Ninth Circuit upholds steelhead listing
Salmonids present a challenge for Endangered Species Act implementation, because they aren’t neatly divided into completely separate reproductive units, the way we expect species to be. Conservation advocates have long argued that behavior should be as important in genetics in deciding which salmonid groups merit protection. The National Marine Fisheries Service and U.S. Fish and Wildlife Service have struggled to decide whether they should protect interbreeding fish that nonetheless remain distinguishable, and if so how. A decision issued by the Ninth Circuit on Friday correctly upholds the agencies’ current approach.
The issue in the case was whether NMFS had the authority to treat Central Valley steelhead as distinct from rainbow trout in deciding whether the steelhead merited ESA protection. The ESA requires listing of “species” that are endangered (currently in danger of extinction) or threatened (likely to become endangered in the foreseeable future). It defines the term “species” as including “any subspecies of fish or wildlife or plants, and any distinct population segment of any species of vertebrate fish or wildlife which interbreeds when mature.” 16 U.S.C. § 1532(16). The statute does not further define “distinct population segment” (often referred to in shorthand as DPS).
Steelhead and rainbow trout are both classified in the biological species Onchorhynchus mykiss. They are capable of interbreeding, but their appearance, physiology, and behavior are remarkably different. Steelhead are anadromous; after their birth in fresh water streams they migrate to the sea, along the way undergoing physiological adaptations that allow them to survive in salt water. Rainbow trout, on the other hand, remain in their freshwater natal streams, don’t grow as big as steelhead, and don’t go through the physiological changes that go along with migration to salt water.
When it first looked at the relationship between steelhead and rainbow trout, NMFS decided to put interbreeding populations of the two in the same DPS. Recognizing that steelhead are declining but rainbow trout remain abundant, however, NMFS initially listed only the steelhead. That strategy ran into trouble in 2001, when a federal district court ruled that the ESA did not allow for listing of a partial DPS. Alsea Valley Alliance v. Evans, 161 F. Supp. 2d 1154 (D. Or. 2001). That meant that NMFS faced the choice of redrawing salmonid DPSs, removing protection of the steelhead, or adding rainbow trout to the protected unit.
NMFS decided to redraw the DPSs. That could have been done by reconsidering its policy for identifying DPSs of Pacific salmonids (which it calls Evolutionary Significant Units or ESUs), which currently emphasizes reproductive isolation. But NMFS decided to take a different approach. It decided that the ESU policy should not apply to steelhead. Instead, NMFS applied a more general DPS policy it had developed in conjunction with the Fish and Wildlife Service (which is responsible for terrestrial species). The DPS policy describes the criteria for separation more broadly, requiring a finding of “marked separation” rather than of substantial reproductive isolation. Applying that policy, NMFS determined that steelhead should be put in a different DPS than rainbow trout, even when the two interbreed, based on the physical, physiological, ecological, and behavioral differences. That decision allowed it to list the Central Valley steelhead, without listing co-located rainbow trout.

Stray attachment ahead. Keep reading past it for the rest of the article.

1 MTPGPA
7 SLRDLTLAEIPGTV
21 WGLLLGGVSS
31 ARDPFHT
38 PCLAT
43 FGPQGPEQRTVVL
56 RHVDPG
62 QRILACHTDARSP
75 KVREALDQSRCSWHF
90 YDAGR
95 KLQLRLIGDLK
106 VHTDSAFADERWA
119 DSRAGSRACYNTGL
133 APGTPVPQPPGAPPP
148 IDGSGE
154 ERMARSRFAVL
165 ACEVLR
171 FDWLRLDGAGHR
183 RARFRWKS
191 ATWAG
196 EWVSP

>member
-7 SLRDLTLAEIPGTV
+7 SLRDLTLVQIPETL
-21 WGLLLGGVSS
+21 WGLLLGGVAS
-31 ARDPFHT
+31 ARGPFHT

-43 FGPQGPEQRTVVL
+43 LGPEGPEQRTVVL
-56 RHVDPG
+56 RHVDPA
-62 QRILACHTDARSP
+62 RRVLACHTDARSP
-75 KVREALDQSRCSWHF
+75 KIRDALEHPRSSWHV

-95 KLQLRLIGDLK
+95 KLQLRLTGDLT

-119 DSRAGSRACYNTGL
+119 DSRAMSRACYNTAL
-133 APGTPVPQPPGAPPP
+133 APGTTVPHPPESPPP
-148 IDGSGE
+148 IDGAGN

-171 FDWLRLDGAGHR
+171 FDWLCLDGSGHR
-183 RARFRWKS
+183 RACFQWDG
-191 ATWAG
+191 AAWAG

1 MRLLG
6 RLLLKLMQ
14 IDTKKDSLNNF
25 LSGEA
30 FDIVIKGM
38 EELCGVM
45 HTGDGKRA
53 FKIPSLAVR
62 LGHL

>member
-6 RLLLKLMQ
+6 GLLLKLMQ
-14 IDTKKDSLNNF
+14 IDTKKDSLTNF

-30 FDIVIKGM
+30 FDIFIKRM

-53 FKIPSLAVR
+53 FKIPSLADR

In this litigation, a group of Central Valley irrigation districts challenged the steelhead listing, arguing that steelhead could not be treated separately from rainbow trout (the implication being that if the two were considered together the abundance of the rainbow trout would preclude listing). The trial court ruled for the government, and the Ninth Circuit has now affirmed.
The Ninth Circuit’s decision is correct on the law. The doctrine known as Chevron deference (from its origin in the Supreme Court’s decision in Chevron U.S.A. v. NRDC, 467 U.S. 837 (1984)) requires that courts uphold reasonable agency interpretations of ambiguous statutes. The ESA does not specify how DPSs are to be identified. That leaves the implementing agencies some room to define the term, including defining it somewhat differently for different types of species.
Treating steelhead and rainbow trout as distinct is reasonable, because it serves the purpose of the ESA, which is to conserve species for their “esthetic, ecological, educational, historical, recreational, and scientific value to the Nation and its people.” 16 U.S.C. § 1531. According to an outside expert review conducted for NMFS in 2005, resident populations of O. mykiss (in other words, rainbow trout) can be established easily from steelhead, but the reverse is not true. The trait of anadromy in O. mykiss can only be effectively protected by protecting steelhead. Because that trait is valuable in many of the ways the ESA recognizes, it makes sense to distinguish between steelhead and rainbow trout.
As I’ve argued before, NMFS should revise its ESU policy so that it can consider these same sorts of differences between hatchery and wild-spawned salmonids. This decision should help shore up the agency’s confidence that such a revision would survive judicial review.
Holly Doremus is the James H. House and Hiram H. Hurd Professor of Environmental Regulation at UC Berkeley. Doremus brings a strong background in life sciences and a comm…READ more